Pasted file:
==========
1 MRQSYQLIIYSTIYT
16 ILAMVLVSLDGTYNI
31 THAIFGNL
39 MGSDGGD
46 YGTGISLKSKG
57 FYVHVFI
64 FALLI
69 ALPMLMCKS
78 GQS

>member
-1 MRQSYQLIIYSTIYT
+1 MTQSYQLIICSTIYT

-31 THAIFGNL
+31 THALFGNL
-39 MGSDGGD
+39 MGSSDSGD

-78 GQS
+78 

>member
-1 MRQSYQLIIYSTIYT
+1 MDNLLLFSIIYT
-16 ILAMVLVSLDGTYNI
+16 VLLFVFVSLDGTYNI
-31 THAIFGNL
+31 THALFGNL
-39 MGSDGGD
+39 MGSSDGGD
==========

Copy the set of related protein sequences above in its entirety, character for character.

1 MRQSYQLIIYSTIYT
16 ILAMVLVSLDGTYNI
31 THAIFGNL
39 MGSDGGD
46 YGTGISLKSKG
57 FYVHVFI
64 FALLI
69 ALPMLMCKS
78 GQS

>member
-1 MRQSYQLIIYSTIYT
+1 MTQSYQLIICSTIYT

-31 THAIFGNL
+31 THALFGNL
-39 MGSDGGD
+39 MGSSDSGD

-78 GQS
+78 

>member
-1 MRQSYQLIIYSTIYT
+1 MDNLLLFSIIYT
-16 ILAMVLVSLDGTYNI
+16 VLLFVFVSLDGTYNI
-31 THAIFGNL
+31 THALFGNL
-39 MGSDGGD
+39 MGSSDGGD